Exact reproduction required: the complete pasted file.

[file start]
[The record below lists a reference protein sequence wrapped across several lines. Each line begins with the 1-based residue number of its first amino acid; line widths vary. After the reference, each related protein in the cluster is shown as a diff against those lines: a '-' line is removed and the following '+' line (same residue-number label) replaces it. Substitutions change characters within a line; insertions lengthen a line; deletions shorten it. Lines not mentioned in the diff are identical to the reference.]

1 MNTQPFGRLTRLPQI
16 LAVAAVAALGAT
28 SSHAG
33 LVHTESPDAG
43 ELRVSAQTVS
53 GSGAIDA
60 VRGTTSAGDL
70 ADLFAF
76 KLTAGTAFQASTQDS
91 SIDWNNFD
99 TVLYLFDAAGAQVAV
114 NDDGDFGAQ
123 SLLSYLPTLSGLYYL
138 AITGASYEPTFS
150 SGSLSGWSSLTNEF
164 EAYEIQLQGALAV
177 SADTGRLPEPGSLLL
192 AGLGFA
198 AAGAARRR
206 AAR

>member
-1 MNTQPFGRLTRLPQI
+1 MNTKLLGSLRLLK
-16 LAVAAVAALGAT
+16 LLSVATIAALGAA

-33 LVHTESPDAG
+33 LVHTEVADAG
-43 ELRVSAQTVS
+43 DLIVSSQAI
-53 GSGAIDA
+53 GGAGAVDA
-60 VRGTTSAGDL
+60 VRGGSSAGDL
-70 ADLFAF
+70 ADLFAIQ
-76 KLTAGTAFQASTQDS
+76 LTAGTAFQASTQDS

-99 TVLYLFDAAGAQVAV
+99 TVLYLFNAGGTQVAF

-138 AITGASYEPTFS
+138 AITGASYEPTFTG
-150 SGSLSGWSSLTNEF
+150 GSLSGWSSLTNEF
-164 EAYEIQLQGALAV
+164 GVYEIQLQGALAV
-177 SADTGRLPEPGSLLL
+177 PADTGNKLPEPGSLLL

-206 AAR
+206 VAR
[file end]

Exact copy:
[The record below lists a reference protein sequence wrapped across several lines. Each line begins with the 1-based residue number of its first amino acid; line widths vary. After the reference, each related protein in the cluster is shown as a diff against those lines: a '-' line is removed and the following '+' line (same residue-number label) replaces it. Substitutions change characters within a line; insertions lengthen a line; deletions shorten it. Lines not mentioned in the diff are identical to the reference.]

1 MNTQPFGRLTRLPQI
16 LAVAAVAALGAT
28 SSHAG
33 LVHTESPDAG
43 ELRVSAQTVS
53 GSGAIDA
60 VRGTTSAGDL
70 ADLFAF
76 KLTAGTAFQASTQDS
91 SIDWNNFD
99 TVLYLFDAAGAQVAV
114 NDDGDFGAQ
123 SLLSYLPTLSGLYYL
138 AITGASYEPTFS
150 SGSLSGWSSLTNEF
164 EAYEIQLQGALAV
177 SADTGRLPEPGSLLL
192 AGLGFA
198 AAGAARRR
206 AAR

>member
-1 MNTQPFGRLTRLPQI
+1 MNTKLLGSLRLLK
-16 LAVAAVAALGAT
+16 LLSVATIAALGAA

-33 LVHTESPDAG
+33 LVHTEVADAG
-43 ELRVSAQTVS
+43 DLIVSSQAI
-53 GSGAIDA
+53 GGAGAVDA
-60 VRGTTSAGDL
+60 VRGGSSAGDL
-70 ADLFAF
+70 ADLFAIQ
-76 KLTAGTAFQASTQDS
+76 LTAGTAFQASTQDS

-99 TVLYLFDAAGAQVAV
+99 TVLYLFNAGGTQVAF

-138 AITGASYEPTFS
+138 AITGASYEPTFTG
-150 SGSLSGWSSLTNEF
+150 GSLSGWSSLTNEF
-164 EAYEIQLQGALAV
+164 GVYEIQLQGALAV
-177 SADTGRLPEPGSLLL
+177 PADTGNKLPEPGSLLL

-206 AAR
+206 VAR